When Sandusky opened a marijuana dispensary in 2009, medical cannabis had been legal for 13 years in California. But in 2011, the feds carried out a series of federal raids on medical marijuana clinics in California, despite earlier assurances from President Barack Obama and his attorney general that they wouldn’t target operators that were legal under state law.
Sandusky had located his operation in the town of Upland, one of a handful of municipalities that was attempting to use the zoning code to keep the industry away. Sandusky alleges that in 2011 the then-mayor, John Pomierski, demanded a $20,000 bribe to allow him to continue operating.
Sandusky ended up cooperating with the FBI, which later arrested and charged Pomierski with bribery and extortion.
After Pomierski was indicted, Upland continued the fight to force Sandusky to close his dispensary. So he sued in state court and won.
But cannabis is still a schedule one narcotic. According to Sandusky, city officials retaliated by sending a formal request to the U.S. attorney to shut down his operations. On November 1, 2011, federal agents raided Sandusky’s businesses.
The federal government charged him with six counts of drug trafficking. Sandusky’s employees all took plea deals. His business partner testified against him in return for a lighter sentence.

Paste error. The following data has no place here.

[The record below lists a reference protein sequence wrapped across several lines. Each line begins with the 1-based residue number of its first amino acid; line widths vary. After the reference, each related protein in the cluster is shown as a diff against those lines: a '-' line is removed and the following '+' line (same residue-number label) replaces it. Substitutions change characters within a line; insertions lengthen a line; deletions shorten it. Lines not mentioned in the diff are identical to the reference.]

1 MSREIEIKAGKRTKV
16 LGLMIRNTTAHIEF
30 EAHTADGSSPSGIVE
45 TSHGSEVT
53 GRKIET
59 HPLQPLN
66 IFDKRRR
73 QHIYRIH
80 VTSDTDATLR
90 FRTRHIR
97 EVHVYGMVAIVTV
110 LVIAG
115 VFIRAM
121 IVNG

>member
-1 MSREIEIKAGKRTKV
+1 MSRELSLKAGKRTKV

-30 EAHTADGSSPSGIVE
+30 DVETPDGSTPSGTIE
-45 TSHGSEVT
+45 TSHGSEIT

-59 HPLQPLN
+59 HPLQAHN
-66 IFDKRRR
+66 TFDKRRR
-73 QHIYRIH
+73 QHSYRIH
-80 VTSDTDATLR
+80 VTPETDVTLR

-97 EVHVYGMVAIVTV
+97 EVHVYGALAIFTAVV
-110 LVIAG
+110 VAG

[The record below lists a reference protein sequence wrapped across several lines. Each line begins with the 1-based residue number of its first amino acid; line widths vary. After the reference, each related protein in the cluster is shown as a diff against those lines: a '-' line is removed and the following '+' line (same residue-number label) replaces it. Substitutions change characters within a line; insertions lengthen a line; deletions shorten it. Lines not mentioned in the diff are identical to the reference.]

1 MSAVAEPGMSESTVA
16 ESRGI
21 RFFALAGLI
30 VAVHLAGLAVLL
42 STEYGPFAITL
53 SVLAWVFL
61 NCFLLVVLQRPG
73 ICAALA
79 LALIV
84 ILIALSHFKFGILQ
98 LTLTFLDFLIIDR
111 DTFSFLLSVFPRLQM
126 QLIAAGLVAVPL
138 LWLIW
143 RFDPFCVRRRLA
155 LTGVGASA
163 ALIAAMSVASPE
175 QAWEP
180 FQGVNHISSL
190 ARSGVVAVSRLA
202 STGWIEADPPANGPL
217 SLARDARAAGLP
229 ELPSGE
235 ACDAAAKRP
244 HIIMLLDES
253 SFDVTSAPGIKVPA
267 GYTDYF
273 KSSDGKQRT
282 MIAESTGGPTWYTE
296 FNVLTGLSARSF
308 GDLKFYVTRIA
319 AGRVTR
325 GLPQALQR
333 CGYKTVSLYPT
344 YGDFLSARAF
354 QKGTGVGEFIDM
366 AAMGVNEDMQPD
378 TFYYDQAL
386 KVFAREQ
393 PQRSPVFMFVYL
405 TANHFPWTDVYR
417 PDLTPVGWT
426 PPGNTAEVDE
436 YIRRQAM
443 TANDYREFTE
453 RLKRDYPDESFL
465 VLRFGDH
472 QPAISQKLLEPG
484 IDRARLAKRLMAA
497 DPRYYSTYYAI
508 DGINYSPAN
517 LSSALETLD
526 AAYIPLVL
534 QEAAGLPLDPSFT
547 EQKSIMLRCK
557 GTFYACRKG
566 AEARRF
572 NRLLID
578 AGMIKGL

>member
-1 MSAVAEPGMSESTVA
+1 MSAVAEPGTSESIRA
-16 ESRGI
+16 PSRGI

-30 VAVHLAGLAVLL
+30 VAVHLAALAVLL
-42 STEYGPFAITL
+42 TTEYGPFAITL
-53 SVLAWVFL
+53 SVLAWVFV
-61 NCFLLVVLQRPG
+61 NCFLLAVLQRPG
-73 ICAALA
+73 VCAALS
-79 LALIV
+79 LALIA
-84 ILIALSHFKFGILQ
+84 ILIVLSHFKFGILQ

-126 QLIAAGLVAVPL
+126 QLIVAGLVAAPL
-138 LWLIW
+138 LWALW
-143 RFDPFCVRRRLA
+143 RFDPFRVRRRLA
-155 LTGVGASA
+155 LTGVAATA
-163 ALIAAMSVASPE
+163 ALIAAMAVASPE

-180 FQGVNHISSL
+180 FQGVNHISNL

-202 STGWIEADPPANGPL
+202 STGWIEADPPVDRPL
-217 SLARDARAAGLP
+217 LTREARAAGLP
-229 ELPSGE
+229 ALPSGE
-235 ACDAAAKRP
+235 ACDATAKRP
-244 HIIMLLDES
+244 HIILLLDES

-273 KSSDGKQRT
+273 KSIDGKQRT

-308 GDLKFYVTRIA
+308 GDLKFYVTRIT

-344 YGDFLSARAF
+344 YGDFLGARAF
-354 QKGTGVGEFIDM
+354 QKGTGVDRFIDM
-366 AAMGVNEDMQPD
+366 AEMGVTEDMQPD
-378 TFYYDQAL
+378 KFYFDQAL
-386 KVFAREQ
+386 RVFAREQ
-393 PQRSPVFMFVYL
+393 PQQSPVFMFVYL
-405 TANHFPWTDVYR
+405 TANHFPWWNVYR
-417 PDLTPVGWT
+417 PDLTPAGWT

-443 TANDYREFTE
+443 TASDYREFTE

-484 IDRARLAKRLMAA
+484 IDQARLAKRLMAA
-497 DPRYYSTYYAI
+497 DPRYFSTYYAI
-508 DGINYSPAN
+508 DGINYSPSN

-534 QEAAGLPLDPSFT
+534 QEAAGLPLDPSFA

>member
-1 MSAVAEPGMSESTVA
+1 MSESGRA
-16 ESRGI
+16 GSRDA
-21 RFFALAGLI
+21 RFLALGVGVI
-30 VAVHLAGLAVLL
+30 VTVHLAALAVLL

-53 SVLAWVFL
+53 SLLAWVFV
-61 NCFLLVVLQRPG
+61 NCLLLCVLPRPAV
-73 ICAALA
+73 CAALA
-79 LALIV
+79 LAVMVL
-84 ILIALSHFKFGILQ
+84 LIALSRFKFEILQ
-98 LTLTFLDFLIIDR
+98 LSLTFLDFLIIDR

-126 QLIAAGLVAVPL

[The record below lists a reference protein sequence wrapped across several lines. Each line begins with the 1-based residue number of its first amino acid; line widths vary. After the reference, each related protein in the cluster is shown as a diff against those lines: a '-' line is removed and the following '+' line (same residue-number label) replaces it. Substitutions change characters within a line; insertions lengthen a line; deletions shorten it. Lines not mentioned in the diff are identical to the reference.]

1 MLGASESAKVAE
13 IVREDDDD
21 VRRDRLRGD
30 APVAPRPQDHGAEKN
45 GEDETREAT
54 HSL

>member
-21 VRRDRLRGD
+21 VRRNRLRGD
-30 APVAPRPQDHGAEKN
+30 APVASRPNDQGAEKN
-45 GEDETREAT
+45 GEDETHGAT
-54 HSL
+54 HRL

Sandusky declined a plea deal offer that would have turned him into an informant.
“I said, ‘I’m not going to go set people up so these guys can take them down,'” says Sandusky. “These people are following state law.”
Sandusky’s attorney was planning to argue entrapment on the grounds that the Obama administration had publicly stated that it wouldn’t prosecute marijuana operators. The judge prohibited that line of defense, and Sandusky was convicted and sentenced to the mandatory minimum of 10 years in prison. During sentencing, Judge Percy Anderson accused him of having lost his “way about what’s right and what’s wrong.”
“Aaron, maybe more than anyone, should receive clemency because his case is so disturbing,” says Amy Povah.
Povah did nine years in prison on a drug charge before receiving clemency from Bill Clinton in 2000. Now she runs the the nonprofit CAN-DO Foundation, which seeks clemency for all nonviolent drug offenders. Sandusky is one of 22 “pot prisoners” who CAN-DO is currently working to free. Go here to read the entire article on Reveal.